“You’re making a good argument,” he told her.
“Of course, I am, but right now I have to go and put on a beauty mask. Call more often I miss you.” And her face faded off the screen.
Reggie wanted to tear his hair out. Four different women. Four different answers. Which one would Lily think the right answer? Money? Honor? Happiness? Beauty? Or would it be something else entirely? Clearly, women were all in agreement. He would have to ask hundreds of women before he could get an inkling of what was the most common response. And he didn’t have that kind of time. He checked his computer but there was not article that had specifically researched that question.
He headed out for a beer, despondent. He was going to lose out with Lily. That was bad enough, but he also failed the quest. Thinking of himself as a loser just didn’t sit right with him. His head hung low over his shoulders as he watched his own feet shuffled along, and wham, he bumped with a thud into another sturdy body and they both staggered. He looked up into the laughing eyes of the campus chaplain, Dr. Marty Gilman. “Best to watch where you’re going, Reggie. Keeping your head down works better in football than on the sidewalk.”
“Sorry, Reverend. Have a lot on my mind right now.”
“Anything I can help with?”
“Nah, I …” Wait a minute, maybe he should not be asking women themselves, but someone who had talked to a lot of women when they felt safe enough to tell the truth – like the chaplain. “You know, I think you could. Can I buy you a beer?”
“Best offer I’ve had tonight,” Dr. Gilman said.
At the Blue and Gold Lounge, Reggie steered the two of them to a back, corner booth before posing his question.
“I hate to shock you, son,” Dr. Gilman paused a minute and continued, “but the truth is that women most want just what you want. They want sex.”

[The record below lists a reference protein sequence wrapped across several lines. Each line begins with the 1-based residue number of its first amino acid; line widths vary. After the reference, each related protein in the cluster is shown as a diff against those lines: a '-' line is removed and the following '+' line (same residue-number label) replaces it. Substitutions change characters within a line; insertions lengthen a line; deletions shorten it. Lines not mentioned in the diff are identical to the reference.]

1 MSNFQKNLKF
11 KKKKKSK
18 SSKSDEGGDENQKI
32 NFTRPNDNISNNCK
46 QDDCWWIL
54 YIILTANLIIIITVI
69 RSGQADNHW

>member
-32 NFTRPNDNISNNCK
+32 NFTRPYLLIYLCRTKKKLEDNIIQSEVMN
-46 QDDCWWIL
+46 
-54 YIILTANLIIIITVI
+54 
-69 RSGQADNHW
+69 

“Ah, c’mon, Reverend. You’re putting me on. Be straight.” Reggie retorted.
“Call me Marty, okay? And I am being completely honest with you. People are animals. And I don’t mean that in a bad way. One of our most ardent purposes is to continue the species. We get no choice in that. That drive informs almost every other life choice we make. The wonder of it is that the gift of propagation comes wrapped in a pleasurable package – so pleasurable that we humans desire the package for the package sake.”
“But that doesn’t mean women want sex more than anything,” Reggie protested.
“Oh, but it does. They may not understand it, but everything else is directed toward that desire. The wish to be healthy and beautiful, intelligent and charming, and to have the money to make those things happen – it’s all intended to make them a desirable mate, someone with whom a man will want to conceive a child. And that passion works even in woman who at the conscious level have no desire to be mothers.”
Reggie wrapped his big paws around his frosty stein of beer and stared into its murky depths. “Thanks.” He didn’t even notice when Dr. Gilman squeezed his shoulder and slipped out of the booth. It didn’t matter whether the chaplain had been right or wrong. He certainly couldn’t go back to Lily with that answer.